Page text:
[plt-scheme] hash-has-key?

From: Sam TH (samth at ccs.neu.edu)
Date: Mon Mar 30 10:00:18 EDT 2009

On Mon, Mar 30, 2009 at 9:51 AM, Thomas Chust <chust at web.de> wrote:
> 2009-03-30 Sam TH <samth at ccs.neu.edu>:
>> [...]
>> What if the hash table had type Hash[String, Any]?
> Then the return value of hash-ref would have type Option[Any], any
> value found in the hash table would be returned by hash-ref wrapped as
> a Some[Any] -- I don't see any problem there.

Consider this program fragment (in some pseudo-syntax):

let h : Hash[String,Any] = (make-hash ...)
let x : Any = (hash-ref h "foo")

Does this code do auto-unwrapping?

>> [...]
>> What if our language contains type inference?  What is the inferred
>> type of (hash-ref h k)?
> For any h of type Hash[K, V], hash-ref either extracts a value of type
> V from h and returns it wrapped up as a Some[V] or it returns the
> unique value of type None. The most specific common supertype of
> Some[V] and None is Option[V] and this should be the type inferred for
> hash-ref -- I don't see any problem here, either.

Let's say that I write this modification of the above code:

let h : Hash[String,Number] = (make-hash ...)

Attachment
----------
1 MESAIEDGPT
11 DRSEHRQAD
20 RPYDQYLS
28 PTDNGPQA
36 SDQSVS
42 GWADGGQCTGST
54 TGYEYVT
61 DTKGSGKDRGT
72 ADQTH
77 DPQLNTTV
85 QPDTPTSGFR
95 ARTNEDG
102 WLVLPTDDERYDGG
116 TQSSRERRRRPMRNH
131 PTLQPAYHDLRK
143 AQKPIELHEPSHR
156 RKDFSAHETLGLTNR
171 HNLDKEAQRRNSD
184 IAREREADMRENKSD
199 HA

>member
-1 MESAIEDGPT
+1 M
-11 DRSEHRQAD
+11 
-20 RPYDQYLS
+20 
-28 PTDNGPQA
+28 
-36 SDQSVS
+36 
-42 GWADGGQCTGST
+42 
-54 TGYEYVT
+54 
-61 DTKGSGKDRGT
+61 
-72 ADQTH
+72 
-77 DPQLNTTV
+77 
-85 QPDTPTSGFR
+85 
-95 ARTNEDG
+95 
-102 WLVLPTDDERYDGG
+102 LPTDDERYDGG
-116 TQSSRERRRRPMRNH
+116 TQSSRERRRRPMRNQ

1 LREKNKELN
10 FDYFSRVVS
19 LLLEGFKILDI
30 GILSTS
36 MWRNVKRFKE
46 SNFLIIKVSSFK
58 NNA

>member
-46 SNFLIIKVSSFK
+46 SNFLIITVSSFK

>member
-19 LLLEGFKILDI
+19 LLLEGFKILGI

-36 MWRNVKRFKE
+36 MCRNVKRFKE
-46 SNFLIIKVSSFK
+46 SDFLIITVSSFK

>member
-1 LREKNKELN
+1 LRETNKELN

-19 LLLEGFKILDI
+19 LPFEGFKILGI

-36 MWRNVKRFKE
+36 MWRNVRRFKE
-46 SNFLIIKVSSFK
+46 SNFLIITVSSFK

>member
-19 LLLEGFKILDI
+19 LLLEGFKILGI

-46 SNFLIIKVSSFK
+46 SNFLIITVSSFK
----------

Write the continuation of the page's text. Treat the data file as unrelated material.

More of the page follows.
let x  = (hash-ref h "foo")

what type is inferred for `x'?

>> You should look at Richard Cobbe's dissertation [1], which contains a
>> fuller discussion of these issues in the context of Java.
> I downloaded it and put it on the stack of electronic publications to
> look at. I only gave it a quick glance so far since a bunch of
> articles from my own field of reseach have higher priority to be
> read...
> However, I think comparing the none value we are discussing here with
> the null value of Java and many other languages doesn't make much
> sense. The none value used in my examples is a value of a very
> specific type while the null value of Java and others is usually a
> value of (nearly) every type. Therefore the two values have very
> different useful applications.

Really, you should look at the dissertation. Part of it discusses
Option types, and precisely these issues.

sam th
samth at ccs.neu.edu

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